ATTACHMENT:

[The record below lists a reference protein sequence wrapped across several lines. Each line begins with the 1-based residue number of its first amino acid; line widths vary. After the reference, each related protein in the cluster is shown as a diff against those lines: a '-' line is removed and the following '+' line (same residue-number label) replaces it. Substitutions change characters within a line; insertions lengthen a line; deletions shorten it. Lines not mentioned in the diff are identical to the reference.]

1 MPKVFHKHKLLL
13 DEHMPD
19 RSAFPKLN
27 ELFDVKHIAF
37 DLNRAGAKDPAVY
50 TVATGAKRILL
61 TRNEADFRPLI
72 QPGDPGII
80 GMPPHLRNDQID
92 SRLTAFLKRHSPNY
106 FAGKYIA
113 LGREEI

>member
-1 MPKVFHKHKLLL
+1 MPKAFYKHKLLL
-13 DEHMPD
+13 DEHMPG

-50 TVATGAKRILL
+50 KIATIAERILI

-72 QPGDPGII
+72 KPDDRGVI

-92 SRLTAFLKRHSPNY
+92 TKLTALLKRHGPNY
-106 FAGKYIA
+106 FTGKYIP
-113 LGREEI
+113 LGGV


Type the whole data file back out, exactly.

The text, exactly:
[The record below lists a reference protein sequence wrapped across several lines. Each line begins with the 1-based residue number of its first amino acid; line widths vary. After the reference, each related protein in the cluster is shown as a diff against those lines: a '-' line is removed and the following '+' line (same residue-number label) replaces it. Substitutions change characters within a line; insertions lengthen a line; deletions shorten it. Lines not mentioned in the diff are identical to the reference.]

1 MPKVFHKHKLLL
13 DEHMPD
19 RSAFPKLN
27 ELFDVKHIAF
37 DLNRAGAKDPAVY
50 TVATGAKRILL
61 TRNEADFRPLI
72 QPGDPGII
80 GMPPHLRNDQID
92 SRLTAFLKRHSPNY
106 FAGKYIA
113 LGREEI

>member
-1 MPKVFHKHKLLL
+1 MPKAFYKHKLLL
-13 DEHMPD
+13 DEHMPG

-50 TVATGAKRILL
+50 KIATIAERILI

-72 QPGDPGII
+72 KPDDRGVI

-92 SRLTAFLKRHSPNY
+92 TKLTALLKRHGPNY
-106 FAGKYIA
+106 FTGKYIP
-113 LGREEI
+113 LGGV